"I am not sure that they may not be," said Jean slowly. "Only—they would be true; and you say that this feeling is often mistaken. But if you are so worried, why don't you send Walters to meet General Villiers? He might be glad of an arm, now the wind is strong."

"Oh, thanks—the very thing! You practical girl! Yes, please, ring."

She roused herself into something like animation when Walters appeared—a middle-aged slow-mannered man, of stout and heavy build. He listened attentively, looking from one to the other.

"Ricketts! Yes, ma'am! On the border of the wood. Which way, ma'am?"

"Are there two ways? The path across the marshes? General Villiers would not attempt that in such weather. The road, of course; and go as quickly as you can, please."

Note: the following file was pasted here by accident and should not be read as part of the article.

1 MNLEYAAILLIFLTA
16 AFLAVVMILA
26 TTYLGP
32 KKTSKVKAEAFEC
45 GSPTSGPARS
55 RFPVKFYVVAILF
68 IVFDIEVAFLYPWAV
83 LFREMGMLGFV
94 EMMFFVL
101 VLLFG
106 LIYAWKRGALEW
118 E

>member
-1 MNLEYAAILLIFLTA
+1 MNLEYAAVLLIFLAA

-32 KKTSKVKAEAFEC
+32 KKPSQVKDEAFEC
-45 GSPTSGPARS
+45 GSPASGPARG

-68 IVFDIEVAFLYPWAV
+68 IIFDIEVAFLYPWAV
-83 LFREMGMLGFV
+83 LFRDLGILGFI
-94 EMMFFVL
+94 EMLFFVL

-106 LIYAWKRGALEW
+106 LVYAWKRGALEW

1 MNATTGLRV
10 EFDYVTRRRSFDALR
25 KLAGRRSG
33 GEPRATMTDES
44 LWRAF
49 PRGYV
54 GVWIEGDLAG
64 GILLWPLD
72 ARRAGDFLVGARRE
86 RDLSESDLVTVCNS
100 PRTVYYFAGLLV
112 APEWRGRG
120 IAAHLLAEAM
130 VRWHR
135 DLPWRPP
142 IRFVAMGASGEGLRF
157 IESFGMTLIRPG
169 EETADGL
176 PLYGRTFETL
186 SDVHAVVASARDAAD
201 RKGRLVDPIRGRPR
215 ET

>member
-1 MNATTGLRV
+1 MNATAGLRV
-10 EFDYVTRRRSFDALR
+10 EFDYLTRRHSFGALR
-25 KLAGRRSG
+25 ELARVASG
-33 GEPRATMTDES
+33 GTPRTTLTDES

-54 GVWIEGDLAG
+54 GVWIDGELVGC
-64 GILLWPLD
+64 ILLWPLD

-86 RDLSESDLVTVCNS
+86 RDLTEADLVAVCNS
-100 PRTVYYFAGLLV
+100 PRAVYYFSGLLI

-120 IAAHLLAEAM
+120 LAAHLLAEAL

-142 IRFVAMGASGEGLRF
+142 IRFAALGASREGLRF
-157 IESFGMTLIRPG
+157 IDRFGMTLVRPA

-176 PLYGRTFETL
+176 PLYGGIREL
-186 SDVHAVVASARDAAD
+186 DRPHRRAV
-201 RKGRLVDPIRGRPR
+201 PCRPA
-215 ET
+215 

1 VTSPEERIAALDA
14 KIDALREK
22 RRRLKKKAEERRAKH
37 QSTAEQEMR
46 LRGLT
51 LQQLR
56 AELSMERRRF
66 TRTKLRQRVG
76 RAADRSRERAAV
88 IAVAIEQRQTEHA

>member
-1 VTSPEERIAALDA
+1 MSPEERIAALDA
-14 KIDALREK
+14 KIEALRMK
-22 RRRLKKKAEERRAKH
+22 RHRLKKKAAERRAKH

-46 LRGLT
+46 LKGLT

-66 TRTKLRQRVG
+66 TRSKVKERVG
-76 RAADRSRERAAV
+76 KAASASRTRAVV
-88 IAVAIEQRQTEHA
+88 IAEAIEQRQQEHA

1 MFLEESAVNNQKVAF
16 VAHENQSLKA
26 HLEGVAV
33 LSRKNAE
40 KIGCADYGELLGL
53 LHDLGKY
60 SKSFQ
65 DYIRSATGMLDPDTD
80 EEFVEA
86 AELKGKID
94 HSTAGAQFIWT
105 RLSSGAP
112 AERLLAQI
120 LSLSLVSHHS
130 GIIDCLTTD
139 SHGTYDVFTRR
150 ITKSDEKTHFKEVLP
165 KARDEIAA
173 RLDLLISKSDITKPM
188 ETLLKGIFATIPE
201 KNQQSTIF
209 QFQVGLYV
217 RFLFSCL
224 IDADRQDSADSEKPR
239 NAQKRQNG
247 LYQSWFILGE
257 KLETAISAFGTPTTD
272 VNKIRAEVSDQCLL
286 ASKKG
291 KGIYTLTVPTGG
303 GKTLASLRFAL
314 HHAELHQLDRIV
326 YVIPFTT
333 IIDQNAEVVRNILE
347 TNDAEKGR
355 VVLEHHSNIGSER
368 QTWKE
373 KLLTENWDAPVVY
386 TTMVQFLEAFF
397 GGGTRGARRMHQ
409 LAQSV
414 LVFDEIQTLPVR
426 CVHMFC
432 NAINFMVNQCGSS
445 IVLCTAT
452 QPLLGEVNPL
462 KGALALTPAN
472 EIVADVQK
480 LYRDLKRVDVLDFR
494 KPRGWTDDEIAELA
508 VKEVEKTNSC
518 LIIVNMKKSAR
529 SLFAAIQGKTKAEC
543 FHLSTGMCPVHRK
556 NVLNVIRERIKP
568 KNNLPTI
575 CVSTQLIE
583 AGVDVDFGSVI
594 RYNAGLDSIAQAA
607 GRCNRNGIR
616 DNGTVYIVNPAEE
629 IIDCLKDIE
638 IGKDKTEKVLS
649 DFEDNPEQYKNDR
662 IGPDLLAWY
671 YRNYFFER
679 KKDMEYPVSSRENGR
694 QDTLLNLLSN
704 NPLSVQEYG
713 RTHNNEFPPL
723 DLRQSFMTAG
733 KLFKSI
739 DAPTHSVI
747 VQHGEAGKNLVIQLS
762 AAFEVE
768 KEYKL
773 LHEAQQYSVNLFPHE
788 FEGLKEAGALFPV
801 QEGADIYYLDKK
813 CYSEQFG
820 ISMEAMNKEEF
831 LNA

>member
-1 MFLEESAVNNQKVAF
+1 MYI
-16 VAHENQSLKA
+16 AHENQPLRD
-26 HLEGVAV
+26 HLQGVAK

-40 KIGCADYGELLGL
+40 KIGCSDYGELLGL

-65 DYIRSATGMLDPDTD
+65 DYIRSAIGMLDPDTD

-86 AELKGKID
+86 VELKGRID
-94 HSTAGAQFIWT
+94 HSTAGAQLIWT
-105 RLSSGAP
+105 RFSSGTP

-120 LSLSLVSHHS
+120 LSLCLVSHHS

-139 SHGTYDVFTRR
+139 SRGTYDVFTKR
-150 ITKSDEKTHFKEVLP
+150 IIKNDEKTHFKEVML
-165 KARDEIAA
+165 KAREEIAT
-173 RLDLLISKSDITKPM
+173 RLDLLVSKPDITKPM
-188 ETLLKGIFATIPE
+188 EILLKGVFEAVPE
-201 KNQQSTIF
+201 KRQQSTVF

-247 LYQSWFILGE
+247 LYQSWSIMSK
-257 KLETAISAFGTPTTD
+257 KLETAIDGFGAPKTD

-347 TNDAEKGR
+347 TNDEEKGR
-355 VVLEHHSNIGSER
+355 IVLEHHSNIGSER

Then they waited again. Seven o'clock came; half past seven. Evelyn had the dinner put off till her husband should arrive; but she consented to take a glass of wine and a biscuit at Jean's urgent request. She had not dressed as usual. Jean could not; and Evelyn would not go upstairs.

Though pale, Evelyn was braver now—now when Jean began to feel that some cause for uneasiness really did exist. Suppose General Villiers had missed his way in the blinding snow? This was not absolutely impossible even on the high road. A false turn might have carried him far out of his route, before he discovered his mistake, and might mean some risk of chill for an elderly man. As for the footpath across the marshes, Jean scouted the idea as absurd. No man in his senses would choose such a path on such an afternoon, even though the high road might mean nearly a mile farther round.

Till close upon seven the snow continued to fall, and then it ceased. Jean, periodically visiting the window, to peer through curtains and blinds, reported breaking, clouds, and presently a gleam of moonlight.